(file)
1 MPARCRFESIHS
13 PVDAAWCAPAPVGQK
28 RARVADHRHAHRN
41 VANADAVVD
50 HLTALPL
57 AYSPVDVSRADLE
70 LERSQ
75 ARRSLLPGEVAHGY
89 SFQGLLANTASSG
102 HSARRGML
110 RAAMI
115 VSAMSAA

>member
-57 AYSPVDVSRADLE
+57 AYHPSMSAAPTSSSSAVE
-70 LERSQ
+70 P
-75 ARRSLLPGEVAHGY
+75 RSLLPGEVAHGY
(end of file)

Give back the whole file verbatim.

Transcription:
1 MPARCRFESIHS
13 PVDAAWCAPAPVGQK
28 RARVADHRHAHRN
41 VANADAVVD
50 HLTALPL
57 AYSPVDVSRADLE
70 LERSQ
75 ARRSLLPGEVAHGY
89 SFQGLLANTASSG
102 HSARRGML
110 RAAMI
115 VSAMSAA

>member
-57 AYSPVDVSRADLE
+57 AYHPSMSAAPTSSSSAVE
-70 LERSQ
+70 P
-75 ARRSLLPGEVAHGY
+75 RSLLPGEVAHGY